In rare cases, the Earth was hit by a large meteorite or asteroid. However, space dust impacts our planet daily, bringing micrometeorites that fall on the surface of our planet.
A team of researchers has explored some of the oldest samples of micrometeorites in an attempt to learn how they interacted with the gases present in the atmosphere of our planet as they zipped across the sky.
Previous data signaled the presence of oxygen, contradicting theories that argued that there were no traces of this gas in the early days of formation.
The researchers discovered that the atmosphere through which the meteorites traveled was rich in carbon dioxide, a trait that is consistent with the chemical structure of the atmosphere in the distant past. With an age of more than 2.7 billion, the micrometeorites are quite old.
Scientists collected the micrometeorites from the limestone sites found in the Pilbara area, Western Australia.
Carbon dioxide was prevalent in the ancient Earth’s atmosphere
The researchers reached our planet during the Archean period when the Sun was considerably weaker in comparison to modern times.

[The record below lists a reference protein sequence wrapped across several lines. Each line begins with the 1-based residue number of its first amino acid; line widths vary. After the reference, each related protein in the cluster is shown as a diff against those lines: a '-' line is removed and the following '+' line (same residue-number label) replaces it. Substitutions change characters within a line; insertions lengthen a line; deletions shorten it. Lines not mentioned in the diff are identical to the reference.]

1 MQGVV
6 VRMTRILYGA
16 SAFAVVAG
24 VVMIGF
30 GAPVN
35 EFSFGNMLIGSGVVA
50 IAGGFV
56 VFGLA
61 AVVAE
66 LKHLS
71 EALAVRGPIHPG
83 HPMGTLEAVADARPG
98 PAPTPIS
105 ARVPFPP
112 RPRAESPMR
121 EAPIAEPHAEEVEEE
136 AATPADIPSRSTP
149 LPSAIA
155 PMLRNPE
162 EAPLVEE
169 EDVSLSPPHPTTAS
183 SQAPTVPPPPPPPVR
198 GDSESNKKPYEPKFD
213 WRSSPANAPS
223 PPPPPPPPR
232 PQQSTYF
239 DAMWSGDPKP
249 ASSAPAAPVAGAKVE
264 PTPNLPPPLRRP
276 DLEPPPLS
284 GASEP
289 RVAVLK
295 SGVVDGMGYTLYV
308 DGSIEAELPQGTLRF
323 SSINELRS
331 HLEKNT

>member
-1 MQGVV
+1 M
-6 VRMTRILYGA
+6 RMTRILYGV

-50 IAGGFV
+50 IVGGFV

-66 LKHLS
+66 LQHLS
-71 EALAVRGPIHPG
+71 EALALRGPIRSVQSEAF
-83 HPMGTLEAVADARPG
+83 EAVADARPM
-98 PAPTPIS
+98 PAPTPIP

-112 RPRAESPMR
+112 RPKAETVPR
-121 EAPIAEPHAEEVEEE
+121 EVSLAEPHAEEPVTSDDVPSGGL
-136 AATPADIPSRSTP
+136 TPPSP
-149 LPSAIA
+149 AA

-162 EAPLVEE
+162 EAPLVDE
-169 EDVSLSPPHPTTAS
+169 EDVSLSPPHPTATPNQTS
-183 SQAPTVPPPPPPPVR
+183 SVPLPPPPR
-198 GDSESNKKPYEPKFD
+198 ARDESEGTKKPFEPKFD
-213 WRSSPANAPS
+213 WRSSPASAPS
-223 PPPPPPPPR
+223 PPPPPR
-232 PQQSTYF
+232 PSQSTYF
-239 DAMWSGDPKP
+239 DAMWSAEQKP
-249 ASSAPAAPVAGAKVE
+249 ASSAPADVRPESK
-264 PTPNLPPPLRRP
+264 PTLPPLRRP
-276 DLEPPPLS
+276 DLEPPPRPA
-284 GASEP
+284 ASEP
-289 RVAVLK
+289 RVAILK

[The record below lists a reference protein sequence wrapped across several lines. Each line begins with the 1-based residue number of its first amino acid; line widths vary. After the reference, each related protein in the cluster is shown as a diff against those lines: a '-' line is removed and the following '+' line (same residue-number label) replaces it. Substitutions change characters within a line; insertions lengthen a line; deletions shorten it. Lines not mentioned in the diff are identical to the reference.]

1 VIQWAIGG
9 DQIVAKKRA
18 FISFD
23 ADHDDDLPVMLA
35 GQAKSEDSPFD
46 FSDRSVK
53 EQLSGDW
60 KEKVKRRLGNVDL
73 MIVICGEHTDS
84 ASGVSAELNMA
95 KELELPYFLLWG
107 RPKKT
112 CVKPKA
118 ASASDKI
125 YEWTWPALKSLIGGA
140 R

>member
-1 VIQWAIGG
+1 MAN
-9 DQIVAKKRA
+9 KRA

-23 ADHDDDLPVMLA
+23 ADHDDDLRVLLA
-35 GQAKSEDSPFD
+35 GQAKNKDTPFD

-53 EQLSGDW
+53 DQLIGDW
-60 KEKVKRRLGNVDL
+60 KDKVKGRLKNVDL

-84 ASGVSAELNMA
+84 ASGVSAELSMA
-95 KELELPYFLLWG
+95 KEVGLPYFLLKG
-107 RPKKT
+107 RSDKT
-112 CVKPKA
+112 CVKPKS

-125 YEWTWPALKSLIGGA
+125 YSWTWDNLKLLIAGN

The team who made the initial discovery argued that the meteorites prove that oxygen was present in the atmosphere when they arrived.
This claim contradicted the current perspective related to the history of our planet since the Great Oxidation Event took place almost 500 million years later. By learning more about the conditions encountered on Earth in the past, researchers hope to learn more about the factors that favored the appearance of life.
It is known that the first forms of life formed almost 3.8 billion years ago, but the mechanics behind the genesis remain a mystery for now.
While the previous study argued that the presence of oxidation on the surface of micrometeorites proves that molecular oxygen could be found within the atmosphere, the new paper argues that the same phenomenon may have been caused by carbon dioxide. More data can be found in the article, which was published in a scientific journal.